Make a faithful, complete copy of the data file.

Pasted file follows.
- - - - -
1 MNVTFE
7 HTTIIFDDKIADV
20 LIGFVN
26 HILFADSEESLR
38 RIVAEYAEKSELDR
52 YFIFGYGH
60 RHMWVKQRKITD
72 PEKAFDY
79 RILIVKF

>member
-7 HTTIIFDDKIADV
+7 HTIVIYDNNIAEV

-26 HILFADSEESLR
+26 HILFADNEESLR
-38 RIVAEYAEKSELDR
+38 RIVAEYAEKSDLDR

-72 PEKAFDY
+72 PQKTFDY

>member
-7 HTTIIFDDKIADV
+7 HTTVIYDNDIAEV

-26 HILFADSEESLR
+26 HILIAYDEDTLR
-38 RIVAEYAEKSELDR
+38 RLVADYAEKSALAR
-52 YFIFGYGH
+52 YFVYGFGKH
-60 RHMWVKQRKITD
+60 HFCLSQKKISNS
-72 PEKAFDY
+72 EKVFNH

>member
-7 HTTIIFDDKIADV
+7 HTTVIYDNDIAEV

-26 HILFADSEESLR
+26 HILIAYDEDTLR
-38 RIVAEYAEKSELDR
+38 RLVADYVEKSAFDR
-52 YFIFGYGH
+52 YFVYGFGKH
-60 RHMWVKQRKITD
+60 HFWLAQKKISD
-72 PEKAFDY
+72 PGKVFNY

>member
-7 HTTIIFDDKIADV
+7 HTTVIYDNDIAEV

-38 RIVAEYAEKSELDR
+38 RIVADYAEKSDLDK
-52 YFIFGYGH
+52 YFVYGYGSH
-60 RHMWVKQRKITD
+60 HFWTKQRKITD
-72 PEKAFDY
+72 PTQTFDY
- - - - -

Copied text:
1 MNVTFE
7 HTTIIFDDKIADV
20 LIGFVN
26 HILFADSEESLR
38 RIVAEYAEKSELDR
52 YFIFGYGH
60 RHMWVKQRKITD
72 PEKAFDY
79 RILIVKF

>member
-7 HTTIIFDDKIADV
+7 HTIVIYDNNIAEV

-26 HILFADSEESLR
+26 HILFADNEESLR
-38 RIVAEYAEKSELDR
+38 RIVAEYAEKSDLDR

-72 PEKAFDY
+72 PQKTFDY

>member
-7 HTTIIFDDKIADV
+7 HTTVIYDNDIAEV

-26 HILFADSEESLR
+26 HILIAYDEDTLR
-38 RIVAEYAEKSELDR
+38 RLVADYAEKSALAR
-52 YFIFGYGH
+52 YFVYGFGKH
-60 RHMWVKQRKITD
+60 HFCLSQKKISNS
-72 PEKAFDY
+72 EKVFNH

>member
-7 HTTIIFDDKIADV
+7 HTTVIYDNDIAEV

-26 HILFADSEESLR
+26 HILIAYDEDTLR
-38 RIVAEYAEKSELDR
+38 RLVADYVEKSAFDR
-52 YFIFGYGH
+52 YFVYGFGKH
-60 RHMWVKQRKITD
+60 HFWLAQKKISD
-72 PEKAFDY
+72 PGKVFNY

>member
-7 HTTIIFDDKIADV
+7 HTTVIYDNDIAEV

-38 RIVAEYAEKSELDR
+38 RIVADYAEKSDLDK
-52 YFIFGYGH
+52 YFVYGYGSH
-60 RHMWVKQRKITD
+60 HFWTKQRKITD
-72 PEKAFDY
+72 PTQTFDY